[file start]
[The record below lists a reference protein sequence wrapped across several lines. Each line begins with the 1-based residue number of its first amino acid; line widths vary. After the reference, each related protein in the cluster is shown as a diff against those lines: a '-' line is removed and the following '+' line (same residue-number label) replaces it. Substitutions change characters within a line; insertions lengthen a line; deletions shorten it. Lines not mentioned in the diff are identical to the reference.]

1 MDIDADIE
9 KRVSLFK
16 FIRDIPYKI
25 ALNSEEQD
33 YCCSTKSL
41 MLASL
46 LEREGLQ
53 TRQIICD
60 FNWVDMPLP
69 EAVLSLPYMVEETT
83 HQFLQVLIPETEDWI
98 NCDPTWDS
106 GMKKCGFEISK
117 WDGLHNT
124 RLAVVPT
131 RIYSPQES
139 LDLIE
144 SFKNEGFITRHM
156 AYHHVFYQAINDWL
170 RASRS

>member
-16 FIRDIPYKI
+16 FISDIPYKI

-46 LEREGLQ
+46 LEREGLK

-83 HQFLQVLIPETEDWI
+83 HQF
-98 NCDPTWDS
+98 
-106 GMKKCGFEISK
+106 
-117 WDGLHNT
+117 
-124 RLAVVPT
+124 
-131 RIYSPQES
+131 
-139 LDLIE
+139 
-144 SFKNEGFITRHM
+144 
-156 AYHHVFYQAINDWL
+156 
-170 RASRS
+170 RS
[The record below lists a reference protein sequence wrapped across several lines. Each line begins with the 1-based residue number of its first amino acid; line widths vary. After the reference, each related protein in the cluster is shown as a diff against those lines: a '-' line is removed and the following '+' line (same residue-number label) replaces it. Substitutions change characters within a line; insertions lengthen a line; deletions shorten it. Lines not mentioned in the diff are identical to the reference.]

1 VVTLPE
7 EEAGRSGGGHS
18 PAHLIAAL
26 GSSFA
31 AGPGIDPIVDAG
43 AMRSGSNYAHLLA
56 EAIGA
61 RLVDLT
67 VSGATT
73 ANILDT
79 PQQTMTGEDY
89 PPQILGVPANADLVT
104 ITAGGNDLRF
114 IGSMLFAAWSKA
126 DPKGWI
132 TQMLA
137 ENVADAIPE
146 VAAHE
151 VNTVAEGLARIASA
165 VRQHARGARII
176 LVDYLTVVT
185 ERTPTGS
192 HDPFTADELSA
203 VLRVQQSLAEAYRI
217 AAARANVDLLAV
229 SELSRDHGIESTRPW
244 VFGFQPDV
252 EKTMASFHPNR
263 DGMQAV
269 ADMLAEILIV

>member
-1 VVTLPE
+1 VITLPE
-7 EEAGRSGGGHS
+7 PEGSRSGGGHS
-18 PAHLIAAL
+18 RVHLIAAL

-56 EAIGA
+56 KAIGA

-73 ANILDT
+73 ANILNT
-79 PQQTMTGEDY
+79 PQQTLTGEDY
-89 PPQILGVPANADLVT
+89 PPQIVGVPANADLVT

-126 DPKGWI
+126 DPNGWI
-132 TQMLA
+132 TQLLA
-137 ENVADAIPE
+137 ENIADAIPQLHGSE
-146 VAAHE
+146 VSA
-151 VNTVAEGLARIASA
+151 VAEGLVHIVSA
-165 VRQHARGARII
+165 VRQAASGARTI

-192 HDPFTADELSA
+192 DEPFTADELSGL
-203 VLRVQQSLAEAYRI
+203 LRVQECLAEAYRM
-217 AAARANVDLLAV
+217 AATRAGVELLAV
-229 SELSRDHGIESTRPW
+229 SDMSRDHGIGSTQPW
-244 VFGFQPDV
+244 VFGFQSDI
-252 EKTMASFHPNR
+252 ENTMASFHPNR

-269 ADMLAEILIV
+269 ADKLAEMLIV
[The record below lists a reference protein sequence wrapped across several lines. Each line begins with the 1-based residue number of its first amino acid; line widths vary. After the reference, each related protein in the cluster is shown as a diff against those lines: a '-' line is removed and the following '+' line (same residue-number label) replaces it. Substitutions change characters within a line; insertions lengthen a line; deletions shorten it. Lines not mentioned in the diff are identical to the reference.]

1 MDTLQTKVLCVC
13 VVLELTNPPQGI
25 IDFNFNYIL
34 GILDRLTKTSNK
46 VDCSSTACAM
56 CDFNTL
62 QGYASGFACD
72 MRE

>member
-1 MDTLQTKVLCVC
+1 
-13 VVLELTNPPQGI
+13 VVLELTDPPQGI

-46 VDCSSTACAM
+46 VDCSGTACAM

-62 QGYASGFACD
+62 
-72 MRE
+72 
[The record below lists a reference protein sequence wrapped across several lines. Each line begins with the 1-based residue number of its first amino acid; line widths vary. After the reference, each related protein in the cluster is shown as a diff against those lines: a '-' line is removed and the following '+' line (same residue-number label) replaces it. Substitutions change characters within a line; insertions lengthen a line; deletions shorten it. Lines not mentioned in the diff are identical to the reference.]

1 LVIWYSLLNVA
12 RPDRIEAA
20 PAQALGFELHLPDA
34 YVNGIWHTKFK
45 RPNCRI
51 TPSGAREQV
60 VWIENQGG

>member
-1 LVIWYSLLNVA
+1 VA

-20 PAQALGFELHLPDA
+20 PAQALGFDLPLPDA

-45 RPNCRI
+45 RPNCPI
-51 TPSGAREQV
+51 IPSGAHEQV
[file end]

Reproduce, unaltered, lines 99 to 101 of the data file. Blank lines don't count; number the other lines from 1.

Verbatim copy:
-146 VAAHE
+146 VSA
-151 VNTVAEGLARIASA